Unlike her parents, who typically returned to their den shortly after being brought out into the Rainforest area, Beanie is an amazing exhibit sloth who doesn’t shy away from attention and demonstrates many interesting natural behaviors. You can now find Beanie’s parents at the greenhouse, where they can both be appreciated while maintaining their preferred lifestyle.

Sloths are incredibly unique and fascinating creatures. Living up to their namesake, sloths are notoriously slow creatures that, in zoos will sleep around 15-20 hours per day. The reason for their leisurely and moderate speed is that the species evolved to survive on more plentiful leaves in the rainforest. However, since the leaves are so tough to digest, break down, and extract nutrients from, they spend quite some time digesting and, as a result, are a bit slower. Interestingly, they have 30% less muscle mass than the average mammal. However, they do have muscles where it matters, in their arms and legs. They also have specialized tendons that can lock into place and keep them from expending any more energy.

There is a moth species that only live in sloth fur; they are not found anywhere else in the world. The sloth and the sloth moth have a mutually beneficial relationship in which the moths will colonize in the animals’ fur and offer the moth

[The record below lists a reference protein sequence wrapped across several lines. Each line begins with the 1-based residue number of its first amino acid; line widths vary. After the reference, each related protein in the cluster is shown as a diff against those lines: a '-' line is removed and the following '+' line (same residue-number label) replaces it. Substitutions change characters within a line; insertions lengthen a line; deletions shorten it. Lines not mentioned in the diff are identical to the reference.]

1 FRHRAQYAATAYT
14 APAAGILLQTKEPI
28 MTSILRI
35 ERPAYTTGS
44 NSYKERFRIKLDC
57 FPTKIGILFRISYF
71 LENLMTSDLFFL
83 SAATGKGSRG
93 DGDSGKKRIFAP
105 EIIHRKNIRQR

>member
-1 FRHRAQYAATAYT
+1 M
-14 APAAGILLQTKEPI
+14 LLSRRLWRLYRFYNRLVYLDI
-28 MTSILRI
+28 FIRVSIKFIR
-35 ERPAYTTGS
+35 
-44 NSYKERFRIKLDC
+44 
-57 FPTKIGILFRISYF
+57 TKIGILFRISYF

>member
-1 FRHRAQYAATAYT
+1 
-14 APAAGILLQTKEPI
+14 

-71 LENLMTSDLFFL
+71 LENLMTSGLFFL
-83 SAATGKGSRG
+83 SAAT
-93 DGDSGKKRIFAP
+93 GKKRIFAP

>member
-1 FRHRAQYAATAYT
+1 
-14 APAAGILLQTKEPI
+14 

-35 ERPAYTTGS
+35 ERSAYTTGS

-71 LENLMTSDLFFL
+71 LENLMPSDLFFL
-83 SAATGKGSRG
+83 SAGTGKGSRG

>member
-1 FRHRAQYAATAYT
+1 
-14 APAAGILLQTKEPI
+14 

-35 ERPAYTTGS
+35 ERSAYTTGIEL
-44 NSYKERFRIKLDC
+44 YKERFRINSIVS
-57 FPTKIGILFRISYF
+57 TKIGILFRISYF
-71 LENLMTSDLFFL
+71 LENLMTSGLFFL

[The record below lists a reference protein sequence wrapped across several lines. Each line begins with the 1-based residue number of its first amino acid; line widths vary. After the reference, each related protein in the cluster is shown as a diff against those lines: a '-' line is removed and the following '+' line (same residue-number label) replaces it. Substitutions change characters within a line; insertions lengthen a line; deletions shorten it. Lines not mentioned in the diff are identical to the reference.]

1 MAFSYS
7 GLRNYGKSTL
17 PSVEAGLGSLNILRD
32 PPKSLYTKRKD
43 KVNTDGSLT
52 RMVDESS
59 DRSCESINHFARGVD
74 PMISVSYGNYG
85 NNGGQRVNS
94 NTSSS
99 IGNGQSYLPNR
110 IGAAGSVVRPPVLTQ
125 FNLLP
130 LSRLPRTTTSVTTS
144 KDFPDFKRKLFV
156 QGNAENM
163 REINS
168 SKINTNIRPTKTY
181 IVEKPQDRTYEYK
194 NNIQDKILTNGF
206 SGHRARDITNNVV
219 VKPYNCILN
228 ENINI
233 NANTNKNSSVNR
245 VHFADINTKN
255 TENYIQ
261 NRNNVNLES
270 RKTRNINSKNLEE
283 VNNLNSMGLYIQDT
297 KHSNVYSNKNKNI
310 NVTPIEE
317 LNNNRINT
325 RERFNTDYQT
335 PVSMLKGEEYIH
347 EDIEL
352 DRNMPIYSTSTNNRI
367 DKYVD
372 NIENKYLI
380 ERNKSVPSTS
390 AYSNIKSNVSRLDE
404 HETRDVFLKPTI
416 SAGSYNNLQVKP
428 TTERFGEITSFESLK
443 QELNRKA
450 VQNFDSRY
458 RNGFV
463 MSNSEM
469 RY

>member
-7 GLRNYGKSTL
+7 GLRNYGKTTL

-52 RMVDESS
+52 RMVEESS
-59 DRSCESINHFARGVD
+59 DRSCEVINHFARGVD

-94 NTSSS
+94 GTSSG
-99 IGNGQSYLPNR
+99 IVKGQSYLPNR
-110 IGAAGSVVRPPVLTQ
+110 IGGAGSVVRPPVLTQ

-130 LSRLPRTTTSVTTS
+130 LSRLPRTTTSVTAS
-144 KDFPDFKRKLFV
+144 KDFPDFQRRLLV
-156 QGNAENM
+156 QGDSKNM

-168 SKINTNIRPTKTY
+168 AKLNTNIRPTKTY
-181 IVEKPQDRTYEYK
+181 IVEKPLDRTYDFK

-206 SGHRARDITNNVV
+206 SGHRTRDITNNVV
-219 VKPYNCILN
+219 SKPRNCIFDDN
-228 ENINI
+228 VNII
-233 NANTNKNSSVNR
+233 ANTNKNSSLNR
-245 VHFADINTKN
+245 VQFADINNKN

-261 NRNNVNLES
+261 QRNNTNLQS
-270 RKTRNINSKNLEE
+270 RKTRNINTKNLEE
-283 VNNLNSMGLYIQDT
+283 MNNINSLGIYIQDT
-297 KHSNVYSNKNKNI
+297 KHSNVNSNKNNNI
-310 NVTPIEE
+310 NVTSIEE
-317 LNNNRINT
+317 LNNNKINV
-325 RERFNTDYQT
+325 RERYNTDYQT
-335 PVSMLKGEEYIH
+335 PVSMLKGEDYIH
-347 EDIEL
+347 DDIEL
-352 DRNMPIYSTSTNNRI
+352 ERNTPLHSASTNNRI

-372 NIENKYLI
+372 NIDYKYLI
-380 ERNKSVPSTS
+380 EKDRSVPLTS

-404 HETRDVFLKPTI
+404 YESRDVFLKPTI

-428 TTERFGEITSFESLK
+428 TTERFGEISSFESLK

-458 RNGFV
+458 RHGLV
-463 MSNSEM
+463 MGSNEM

shelter and habitat. In exchange, the extra carbon from the moths helps promote the algae production in the sloth’s fur, giving them needed camouflage for life in the wild.

A sloth’s biggest defense is its camouflage; its fur has microscopic grooves that promote algae growth. This process gives their fur an interesting greenish hue. But the sloths at the Zoo do not have this because the environment here is not suitable for these

algae to grow.

In their natural habitat, sloths consume algae, a good protein source. Even without the greentinted fur, these guys can be tricky to spot; try for yourself next time you’re in the rainforest exhibit!


Reptile Awareness Day

October 21

We’re ssslithering over to prove to you that reptiles are spooktacular! And what better way than in honor of Reptile & Amphibian Awareness Day?

Reptiles are often very misunderstood, underappreciated and commonly considered a “scary species.” Gain a new perspective and learn how reptiles play a vital role in nature as a keystone species to the world’s ecosystems.

Often seen as a threat, snakes are key to keeping the population of pests, such as rats and mice, in check. They are also a valuable food source for other animals, including hawks, eagles, and foxes. Alligators, for example, are integral to maintaining the health of wetland environments. Some plant species even depend upon turtles to disperse their seeds! Box turtles play an important role in their habitats by being a primary distributor of mayapple seeds.

Get Your Reptile On

Reptiles include snakes, crocodiles and alligators, turtles, and lizards and are found on every continent except for

Antarctica. These cold-blooded vertebrates (animals with backbones) are ectotherms which regulate their body temperature externally. This means they depend on warmth from sunlight to become warm and active and must find shade or a cool spot to cool off.